Six Trends to Expect from Back of House in 2022

It’s no secret that the restaurant industry has changed dramatically in the last two years. COVID has upended the way the industry operates, shifting everything from the way we serve guests to how sanitation works to what the supply chain and labor market look like. Although the pandemic will continue to change how we navigate the restaurant industry moving forward, many operators are looking to find their new normal and begin proactively investing in their success again. 

Trends that accelerated because of COVID and new trends emerging out of the pandemic will begin changing the face of restaurant technology. Operators are moving toward adoption of new technologies, especially ones that will help them navigate the labor and supply chain issues they face, as well as focusing on the ongoing push toward off premise dining.

Here are six things you can expect to see in back-of-house tech in 2022.

1. Expanding the Tech Stack

Pre-pandemic, restaurants were already beginning to move more toward digital technology to better address guest wants and needs. However, BOH technology has long been at the bottom of the list for many operators. After adopting better delivery and takeout technology in 2020, restaurants are now turning their tech budgets toward bringing in back of house.

Back-of-house technology, for those who had it in place, has been helping restaurants manage disruptions in their supply chain, implementing new sanitation protocols, training and onboarding new employees, and making better use of their labor. We expect to see more operators investing in back-of-house as they fully flesh out their tech stack.

2. Better Integrations with Other Technology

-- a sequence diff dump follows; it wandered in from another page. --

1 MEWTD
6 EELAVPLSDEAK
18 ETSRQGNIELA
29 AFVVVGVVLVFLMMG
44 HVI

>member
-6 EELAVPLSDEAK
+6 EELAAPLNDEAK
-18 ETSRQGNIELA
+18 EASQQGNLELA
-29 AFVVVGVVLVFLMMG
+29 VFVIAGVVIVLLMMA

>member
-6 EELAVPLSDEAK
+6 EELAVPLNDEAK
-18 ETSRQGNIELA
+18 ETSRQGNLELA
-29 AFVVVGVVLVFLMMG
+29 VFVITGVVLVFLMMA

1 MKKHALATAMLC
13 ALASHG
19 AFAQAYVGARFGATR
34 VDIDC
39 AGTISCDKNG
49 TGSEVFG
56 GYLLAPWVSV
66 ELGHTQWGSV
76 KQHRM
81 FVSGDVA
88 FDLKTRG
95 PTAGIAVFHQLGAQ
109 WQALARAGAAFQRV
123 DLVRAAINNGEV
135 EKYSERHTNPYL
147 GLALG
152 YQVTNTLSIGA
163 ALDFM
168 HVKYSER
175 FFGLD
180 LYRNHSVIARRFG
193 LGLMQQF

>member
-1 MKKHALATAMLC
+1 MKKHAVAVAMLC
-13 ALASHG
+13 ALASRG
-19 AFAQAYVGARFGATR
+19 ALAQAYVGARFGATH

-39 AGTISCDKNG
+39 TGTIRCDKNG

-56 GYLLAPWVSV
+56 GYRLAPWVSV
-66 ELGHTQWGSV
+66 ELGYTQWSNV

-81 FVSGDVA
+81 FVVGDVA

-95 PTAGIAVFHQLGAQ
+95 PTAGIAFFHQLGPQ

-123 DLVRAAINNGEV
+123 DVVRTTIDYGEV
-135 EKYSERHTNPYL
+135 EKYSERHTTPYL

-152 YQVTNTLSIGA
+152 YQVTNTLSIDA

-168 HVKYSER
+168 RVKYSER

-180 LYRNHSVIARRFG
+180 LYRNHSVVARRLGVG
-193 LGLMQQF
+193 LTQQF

Part of this move toward more technology and better technology is driven by the need to have more visibility into the daily operations of each location. Data is driving the decisions of forward-looking restaurant brands, and those who have strong data are quickly differentiating themselves in a competitive market.

As restaurants look for better, more holistic data, they are demanding good integrations between their technology vendors. This will provide more reliable data, and information that is easier to parse and act on.

3. Move to Mobile

Restaurant employees are used to managing their lives on their phones and have increasingly been managing their work on their phones, as well. An app for things like scheduling, clocking, inventory, and checklists is becoming more popular and giving restaurants a competitive edge in a tight labor market. Additionally, restaurants are moving away from bulky, out of date desktop computers in favor of streamlined apps to help them better manage work both in the restaurant and on the go.

4. Addressing Labor

Almost every industry is struggling with the current labor shortage, and restaurants are no exception. Different operators are finding various solutions to recruiting issues, and many are looking for other ways to help manage labor costs until the market becomes more normalized.

This includes things like clocking enforcement, which is managed by the back-of-house. Our internal research has shown up to 20 percent of restaurant employees will clock in early without any restrictions in place, so some operators have begun restricting clock in time to no more than five minutes ahead of an employee’s scheduled shift as one way to help manage labor costs.

5. New Focus on Wellness

No matter what happens with COVID and its many variants, the tools that restaurants were using for wellness checks and improving employee health, will be repurposed with a new focus on wellness moving forward. Restaurants will continue to follow guest preferences for better sanitation and wellness protocols. So, whether it’s more frequent cleaning, broader based wellness assessments, or other digital wellness solutions, we expect to see those adapted and still used in coming years.

6. Ghost Kitchens

The move toward off premise dining was already on the rise prior to COVID, and, although dine in is coming back, the trend toward delivery and takeout is not dead. Whether it’s new restaurants looking to capitalize on the trend while minimizing startup costs, or existing brands finding ways to meet customer demand, ghost kitchens are here to stay.

Operators who have a strong tech stack in place will be using their back-of-house to help streamline operations in their ghost kitchens as well. Front of house tools will take a backseat in ghost kitchens while BOH will continue to manage inventory, purchasing, scheduling, recipe costing, and more.

The restaurant industry will continue to adjust, as we meet evolving challenges from the pandemic. But forward-thinking restaurant operators will be looking for ways to differentiate themselves from the competition, and back of house provides opportunities to do so.